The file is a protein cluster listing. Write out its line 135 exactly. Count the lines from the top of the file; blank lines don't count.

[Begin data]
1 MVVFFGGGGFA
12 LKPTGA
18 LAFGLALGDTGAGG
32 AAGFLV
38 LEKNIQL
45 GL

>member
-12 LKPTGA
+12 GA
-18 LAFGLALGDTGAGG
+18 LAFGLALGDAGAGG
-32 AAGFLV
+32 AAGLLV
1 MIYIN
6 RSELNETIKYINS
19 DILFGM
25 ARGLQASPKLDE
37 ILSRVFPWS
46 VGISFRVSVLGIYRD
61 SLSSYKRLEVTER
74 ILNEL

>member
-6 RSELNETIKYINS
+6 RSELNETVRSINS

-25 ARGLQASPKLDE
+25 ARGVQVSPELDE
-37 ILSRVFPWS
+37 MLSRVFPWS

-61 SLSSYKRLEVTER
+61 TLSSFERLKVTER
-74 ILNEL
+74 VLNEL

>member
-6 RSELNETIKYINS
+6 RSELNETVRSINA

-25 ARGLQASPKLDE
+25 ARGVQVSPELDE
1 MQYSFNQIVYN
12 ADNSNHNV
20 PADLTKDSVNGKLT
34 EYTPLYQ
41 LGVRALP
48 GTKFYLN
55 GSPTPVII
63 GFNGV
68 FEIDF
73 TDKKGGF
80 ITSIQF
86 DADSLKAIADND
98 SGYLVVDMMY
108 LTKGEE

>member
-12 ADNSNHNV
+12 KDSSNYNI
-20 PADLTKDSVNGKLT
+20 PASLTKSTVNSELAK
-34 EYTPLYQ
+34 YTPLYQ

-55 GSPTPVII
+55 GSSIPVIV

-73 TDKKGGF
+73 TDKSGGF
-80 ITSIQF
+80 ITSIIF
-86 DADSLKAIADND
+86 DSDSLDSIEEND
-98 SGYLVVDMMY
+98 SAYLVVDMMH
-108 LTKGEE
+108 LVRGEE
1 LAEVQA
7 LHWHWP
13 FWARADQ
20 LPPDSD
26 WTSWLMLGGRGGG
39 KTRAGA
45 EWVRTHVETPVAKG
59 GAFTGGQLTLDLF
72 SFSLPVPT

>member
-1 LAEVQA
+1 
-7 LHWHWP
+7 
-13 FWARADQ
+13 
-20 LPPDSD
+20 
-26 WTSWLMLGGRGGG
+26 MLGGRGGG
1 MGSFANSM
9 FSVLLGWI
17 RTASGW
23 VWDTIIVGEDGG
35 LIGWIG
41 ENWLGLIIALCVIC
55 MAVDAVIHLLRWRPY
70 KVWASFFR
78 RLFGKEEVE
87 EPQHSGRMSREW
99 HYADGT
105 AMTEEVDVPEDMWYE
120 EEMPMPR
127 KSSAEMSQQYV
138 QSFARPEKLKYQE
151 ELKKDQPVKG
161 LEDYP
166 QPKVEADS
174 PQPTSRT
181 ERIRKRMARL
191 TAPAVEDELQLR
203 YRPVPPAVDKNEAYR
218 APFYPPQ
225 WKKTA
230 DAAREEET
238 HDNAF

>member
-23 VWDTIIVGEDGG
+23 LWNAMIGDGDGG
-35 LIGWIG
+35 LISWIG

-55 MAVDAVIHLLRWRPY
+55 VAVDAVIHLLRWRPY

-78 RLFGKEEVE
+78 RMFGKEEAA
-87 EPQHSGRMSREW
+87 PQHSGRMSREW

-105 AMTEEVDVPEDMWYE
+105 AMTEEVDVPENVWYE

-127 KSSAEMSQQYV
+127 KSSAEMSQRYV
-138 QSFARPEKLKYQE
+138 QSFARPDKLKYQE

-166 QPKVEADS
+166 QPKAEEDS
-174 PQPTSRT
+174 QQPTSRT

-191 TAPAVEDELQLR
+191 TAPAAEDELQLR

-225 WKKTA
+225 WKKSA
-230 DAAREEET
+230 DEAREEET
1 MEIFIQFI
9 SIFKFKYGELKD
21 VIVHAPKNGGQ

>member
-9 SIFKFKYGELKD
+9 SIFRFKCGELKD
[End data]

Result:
+166 QPKAEEDS